Half of each ovarian biopsy was placed in a sterile Petri dish with DMEM/F12 medium, and a sterile surgery blade was used to scratch the cells from all surfaces. In addition, the tissue in medium was minced with the blade into small pieces. Next the cells were collected by passing the medium with cells and tissue remnants through the 70 μm nylon cell strainer (BD Falcon, Bedford, Mass., USA). Cell suspension was spun down (1000× g, 10 minutes), supernatant removed, and cells diluted with DMEM/F12 supplemented with 20% HuS, and 350 μl of cell suspension were put in each well of a four-well sterile plate (day 0).
 The cell suspension collected from the pouch of Douglas was also spun down and cells similarly re-suspended and seeded. Cells were incubated at 37° C. and 5% CO2 (HeraCell, Haereues, Germany).
 After 24 hours (day 1), the medium with unattached cells was collected, and each well gently washed with DMEM/F12 to remove majority of erythrocytes prior to adding new medium with HuS. The collected suspension with unattached cells was spun down, re-suspended in new medium with HuS and seeded in additional new wells. Such cells were assigned as "supernatants," and remaining erythrocytes were similarly washed next day (day 2). The cultures were evaluated daily under the inverted microscope with heated stage (Nikon, Japan).
In vitro Maturation Medium
 On day 3 of culture DMEM/F12 medium with HuS in each well was replaced with 350 μl of in vitro Maturation Medium (MediCult IVM, Copenhagen, Denmark) supplemented with FSH and human chorionic gonadotropin (hCG). One ampule of Gonal F (Serono, Switzerland) containing 75 IU (5.5 μg) FSH was first added to 10 ml MediCult IVM medium (FSH solution). One ampule of Pregnyl (Organon, Oss, The Netherlands) containing 5000 IU hCG was also first added to another 10 ml of IVM Medium (hCG solution). Final IVM medium was prepared as 9 ml IVM Medium +1 ml heat inactivated patient's serum +100 μl FSH solution +100 μl hCG solution. The final concentration of hormones was 75 mlU/ml FSH +5 IU/ml hCG.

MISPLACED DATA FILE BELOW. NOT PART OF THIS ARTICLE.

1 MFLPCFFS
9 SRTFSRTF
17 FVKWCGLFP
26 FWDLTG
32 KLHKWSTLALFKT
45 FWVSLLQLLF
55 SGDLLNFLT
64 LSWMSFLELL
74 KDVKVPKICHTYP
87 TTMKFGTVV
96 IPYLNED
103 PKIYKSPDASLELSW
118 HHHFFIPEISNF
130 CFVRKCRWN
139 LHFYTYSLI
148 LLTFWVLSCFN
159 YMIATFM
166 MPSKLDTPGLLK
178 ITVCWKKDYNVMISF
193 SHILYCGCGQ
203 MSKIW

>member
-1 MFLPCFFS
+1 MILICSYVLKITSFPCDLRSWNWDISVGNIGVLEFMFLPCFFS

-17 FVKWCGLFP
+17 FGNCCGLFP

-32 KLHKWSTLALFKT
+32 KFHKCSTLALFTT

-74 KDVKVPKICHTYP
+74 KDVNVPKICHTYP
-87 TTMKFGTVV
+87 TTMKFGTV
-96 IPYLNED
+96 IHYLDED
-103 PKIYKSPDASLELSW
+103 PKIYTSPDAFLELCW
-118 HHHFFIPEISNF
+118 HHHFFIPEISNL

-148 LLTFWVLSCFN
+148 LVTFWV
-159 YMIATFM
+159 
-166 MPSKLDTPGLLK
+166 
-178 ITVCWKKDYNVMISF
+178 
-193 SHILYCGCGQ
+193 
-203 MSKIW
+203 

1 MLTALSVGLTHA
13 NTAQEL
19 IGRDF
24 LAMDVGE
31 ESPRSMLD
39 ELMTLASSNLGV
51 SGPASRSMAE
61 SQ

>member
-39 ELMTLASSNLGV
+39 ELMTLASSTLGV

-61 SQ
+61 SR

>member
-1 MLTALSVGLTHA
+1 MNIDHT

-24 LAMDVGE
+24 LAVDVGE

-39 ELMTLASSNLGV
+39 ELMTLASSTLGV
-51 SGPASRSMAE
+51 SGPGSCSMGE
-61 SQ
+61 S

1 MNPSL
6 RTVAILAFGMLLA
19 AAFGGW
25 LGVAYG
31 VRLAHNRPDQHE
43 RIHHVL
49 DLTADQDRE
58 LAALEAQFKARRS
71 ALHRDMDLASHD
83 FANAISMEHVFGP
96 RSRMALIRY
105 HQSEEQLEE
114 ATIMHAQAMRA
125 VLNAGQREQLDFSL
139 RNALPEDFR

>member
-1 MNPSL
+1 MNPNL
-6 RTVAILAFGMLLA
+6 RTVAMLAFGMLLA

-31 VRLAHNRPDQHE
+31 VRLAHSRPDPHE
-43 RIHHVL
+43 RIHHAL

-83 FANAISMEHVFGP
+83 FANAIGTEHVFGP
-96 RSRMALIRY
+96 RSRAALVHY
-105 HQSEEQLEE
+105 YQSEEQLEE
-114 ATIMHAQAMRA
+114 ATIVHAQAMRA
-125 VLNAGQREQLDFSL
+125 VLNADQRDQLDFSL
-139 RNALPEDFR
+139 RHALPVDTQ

Sperm Preparation and Utilization
 On day 3 sperm was prepared on a PureSperm (Nidacon, Goteborg, Sweden) concentration gradient (80%/40%) by centrifugation at 1200 rpm per minute. After that, the 80% fraction with sperm was washed in 5 ml of Sperm Preparation Medium (MediCult, Jyllinge, Denmark) with 50 mM antioxidant hypotaurine and centrifugation at 1400 rpm per minute. The pellet was re-suspended in 0.5 ml Sperm Preparation Medium with hypotaurine. Sperm suspension was left in a CO2-incubator at 37° C. for 30 minutes for "swim-up." Then the aliquot of sperm suspension from the top was taken and 5 drops of sperm suspension were put in each well with ovarian cell culture, except some wells representing controls for comparison of the sperm effect.
Evaluation and Freezing of Embryo- and Blastocyst-Like Structures
 On days 4-6, the ovarian cell cultures were evaluated for the presence of embryo-, morula, and blastocystlike structures. Several cell stage embryo-like structures, morulae, preblastocyst- and blastocyst-like structures were detected. All these structures were collected and frozen and kept in a liquid nitrogen at -196° C. to be later genetically analyzed and transferred in to the uterus.